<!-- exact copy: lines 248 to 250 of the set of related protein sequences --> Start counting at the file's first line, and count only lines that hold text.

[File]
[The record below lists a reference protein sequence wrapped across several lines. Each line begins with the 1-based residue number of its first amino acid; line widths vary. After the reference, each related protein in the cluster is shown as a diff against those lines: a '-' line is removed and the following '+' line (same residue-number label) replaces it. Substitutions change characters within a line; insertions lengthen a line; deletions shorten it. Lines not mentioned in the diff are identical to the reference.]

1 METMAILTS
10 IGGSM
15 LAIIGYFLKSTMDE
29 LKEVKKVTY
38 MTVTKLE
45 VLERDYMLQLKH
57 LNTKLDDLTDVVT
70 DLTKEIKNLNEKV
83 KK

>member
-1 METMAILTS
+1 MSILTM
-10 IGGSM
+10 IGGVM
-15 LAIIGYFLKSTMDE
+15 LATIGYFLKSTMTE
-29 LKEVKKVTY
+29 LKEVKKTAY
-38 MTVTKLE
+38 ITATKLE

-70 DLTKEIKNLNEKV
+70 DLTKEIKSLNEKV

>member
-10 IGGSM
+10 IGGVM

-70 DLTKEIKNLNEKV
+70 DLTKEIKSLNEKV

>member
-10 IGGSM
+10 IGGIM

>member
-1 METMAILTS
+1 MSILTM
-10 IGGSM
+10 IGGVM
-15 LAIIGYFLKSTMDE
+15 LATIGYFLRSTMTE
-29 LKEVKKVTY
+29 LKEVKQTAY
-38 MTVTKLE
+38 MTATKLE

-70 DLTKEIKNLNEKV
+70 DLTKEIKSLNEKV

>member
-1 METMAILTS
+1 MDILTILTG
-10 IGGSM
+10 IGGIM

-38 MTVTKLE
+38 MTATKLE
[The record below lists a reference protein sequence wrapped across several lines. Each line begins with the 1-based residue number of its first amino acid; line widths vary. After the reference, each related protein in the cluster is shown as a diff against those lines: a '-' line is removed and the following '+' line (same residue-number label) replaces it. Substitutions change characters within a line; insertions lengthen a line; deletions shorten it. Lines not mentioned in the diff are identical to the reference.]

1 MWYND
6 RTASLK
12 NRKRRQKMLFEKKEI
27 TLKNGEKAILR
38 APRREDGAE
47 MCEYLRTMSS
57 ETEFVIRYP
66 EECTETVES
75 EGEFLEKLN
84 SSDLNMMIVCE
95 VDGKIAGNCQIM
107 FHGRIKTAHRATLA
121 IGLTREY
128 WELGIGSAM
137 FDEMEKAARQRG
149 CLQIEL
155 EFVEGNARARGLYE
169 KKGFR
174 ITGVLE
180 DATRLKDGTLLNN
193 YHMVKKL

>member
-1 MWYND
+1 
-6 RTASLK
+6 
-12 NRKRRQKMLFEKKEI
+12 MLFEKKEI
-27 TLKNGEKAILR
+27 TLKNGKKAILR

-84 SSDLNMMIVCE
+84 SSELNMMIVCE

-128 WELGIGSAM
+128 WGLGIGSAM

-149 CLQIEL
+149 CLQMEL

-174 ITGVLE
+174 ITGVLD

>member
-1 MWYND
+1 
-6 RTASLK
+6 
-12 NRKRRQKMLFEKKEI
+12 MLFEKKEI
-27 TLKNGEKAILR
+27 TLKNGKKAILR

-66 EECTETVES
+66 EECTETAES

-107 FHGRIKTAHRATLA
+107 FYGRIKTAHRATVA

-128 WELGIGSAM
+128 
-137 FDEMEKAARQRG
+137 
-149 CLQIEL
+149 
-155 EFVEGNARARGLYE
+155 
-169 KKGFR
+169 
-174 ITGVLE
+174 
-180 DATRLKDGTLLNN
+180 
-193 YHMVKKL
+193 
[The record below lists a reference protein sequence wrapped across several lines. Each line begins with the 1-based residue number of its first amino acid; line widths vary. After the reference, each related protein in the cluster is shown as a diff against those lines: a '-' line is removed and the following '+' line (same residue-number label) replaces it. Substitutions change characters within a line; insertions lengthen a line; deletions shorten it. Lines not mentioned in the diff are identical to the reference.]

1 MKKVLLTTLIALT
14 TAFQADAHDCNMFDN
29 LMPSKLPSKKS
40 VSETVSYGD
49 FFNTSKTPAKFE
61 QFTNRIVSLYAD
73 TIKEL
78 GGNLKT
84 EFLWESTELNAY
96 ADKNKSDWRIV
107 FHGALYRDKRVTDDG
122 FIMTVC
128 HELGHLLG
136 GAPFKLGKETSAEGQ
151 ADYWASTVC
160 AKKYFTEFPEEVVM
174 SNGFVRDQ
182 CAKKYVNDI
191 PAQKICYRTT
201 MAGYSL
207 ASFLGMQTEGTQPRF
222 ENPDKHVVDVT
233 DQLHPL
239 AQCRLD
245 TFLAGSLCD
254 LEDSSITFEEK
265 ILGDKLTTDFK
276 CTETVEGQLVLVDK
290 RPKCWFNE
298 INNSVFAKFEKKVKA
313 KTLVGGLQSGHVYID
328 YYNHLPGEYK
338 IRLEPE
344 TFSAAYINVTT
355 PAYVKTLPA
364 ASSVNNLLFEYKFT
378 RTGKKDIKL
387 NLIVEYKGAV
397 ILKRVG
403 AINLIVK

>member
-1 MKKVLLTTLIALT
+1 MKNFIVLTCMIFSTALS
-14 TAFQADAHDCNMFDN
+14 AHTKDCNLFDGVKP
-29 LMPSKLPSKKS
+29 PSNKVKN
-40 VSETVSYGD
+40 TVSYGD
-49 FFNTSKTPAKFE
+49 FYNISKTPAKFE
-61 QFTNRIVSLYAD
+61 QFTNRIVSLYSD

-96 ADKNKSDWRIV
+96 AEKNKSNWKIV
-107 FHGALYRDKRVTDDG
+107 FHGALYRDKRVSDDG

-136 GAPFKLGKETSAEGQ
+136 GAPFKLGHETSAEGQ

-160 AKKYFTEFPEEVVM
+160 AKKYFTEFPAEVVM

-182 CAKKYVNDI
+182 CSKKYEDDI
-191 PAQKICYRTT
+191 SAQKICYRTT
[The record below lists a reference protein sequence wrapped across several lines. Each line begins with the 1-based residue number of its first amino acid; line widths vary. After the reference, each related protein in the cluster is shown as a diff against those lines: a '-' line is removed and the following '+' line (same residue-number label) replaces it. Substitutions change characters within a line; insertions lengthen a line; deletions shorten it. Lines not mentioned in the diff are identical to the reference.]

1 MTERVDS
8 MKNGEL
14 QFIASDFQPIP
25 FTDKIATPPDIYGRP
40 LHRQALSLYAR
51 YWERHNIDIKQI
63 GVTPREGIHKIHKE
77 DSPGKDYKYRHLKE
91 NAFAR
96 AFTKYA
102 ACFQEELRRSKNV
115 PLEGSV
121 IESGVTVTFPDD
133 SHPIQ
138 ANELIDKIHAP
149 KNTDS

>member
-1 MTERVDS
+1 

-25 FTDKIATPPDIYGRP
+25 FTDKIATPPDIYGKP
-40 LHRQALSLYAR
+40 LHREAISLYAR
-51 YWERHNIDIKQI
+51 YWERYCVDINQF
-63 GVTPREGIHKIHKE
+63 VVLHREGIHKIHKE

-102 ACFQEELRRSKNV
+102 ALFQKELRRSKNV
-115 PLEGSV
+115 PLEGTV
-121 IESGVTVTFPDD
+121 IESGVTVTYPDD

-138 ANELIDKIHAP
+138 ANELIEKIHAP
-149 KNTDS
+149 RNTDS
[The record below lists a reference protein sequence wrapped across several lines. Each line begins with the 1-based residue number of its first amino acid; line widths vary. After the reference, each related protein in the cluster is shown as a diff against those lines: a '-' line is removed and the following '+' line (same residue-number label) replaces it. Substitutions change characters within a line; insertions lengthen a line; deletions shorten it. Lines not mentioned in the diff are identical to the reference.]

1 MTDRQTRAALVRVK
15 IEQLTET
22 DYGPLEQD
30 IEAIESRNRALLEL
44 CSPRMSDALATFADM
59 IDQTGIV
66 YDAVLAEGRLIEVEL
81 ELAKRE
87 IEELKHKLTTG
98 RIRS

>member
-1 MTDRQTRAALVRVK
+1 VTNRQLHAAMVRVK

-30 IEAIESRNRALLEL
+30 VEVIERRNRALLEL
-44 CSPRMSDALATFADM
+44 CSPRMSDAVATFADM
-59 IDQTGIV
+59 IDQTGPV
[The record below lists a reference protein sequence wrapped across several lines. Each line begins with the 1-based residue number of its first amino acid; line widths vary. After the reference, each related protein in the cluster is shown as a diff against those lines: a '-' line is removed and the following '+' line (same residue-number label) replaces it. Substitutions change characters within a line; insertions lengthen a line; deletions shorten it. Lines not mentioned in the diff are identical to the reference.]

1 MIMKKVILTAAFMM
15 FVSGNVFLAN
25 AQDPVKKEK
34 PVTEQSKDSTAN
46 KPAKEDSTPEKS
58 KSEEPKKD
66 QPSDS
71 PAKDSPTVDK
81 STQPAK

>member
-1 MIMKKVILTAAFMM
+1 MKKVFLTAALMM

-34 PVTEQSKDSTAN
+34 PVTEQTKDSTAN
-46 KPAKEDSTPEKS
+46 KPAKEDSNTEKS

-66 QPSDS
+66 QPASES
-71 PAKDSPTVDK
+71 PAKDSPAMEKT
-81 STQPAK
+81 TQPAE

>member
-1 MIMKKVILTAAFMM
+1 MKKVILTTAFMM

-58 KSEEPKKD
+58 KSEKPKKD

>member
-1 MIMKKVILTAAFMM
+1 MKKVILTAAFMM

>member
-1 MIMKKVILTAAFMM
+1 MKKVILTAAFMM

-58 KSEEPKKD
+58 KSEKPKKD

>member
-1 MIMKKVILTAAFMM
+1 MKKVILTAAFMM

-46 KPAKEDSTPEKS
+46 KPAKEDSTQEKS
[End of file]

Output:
34 PVTEQSKDSTAN
46 KPAKEDSTPEKS
58 KSEEPKKD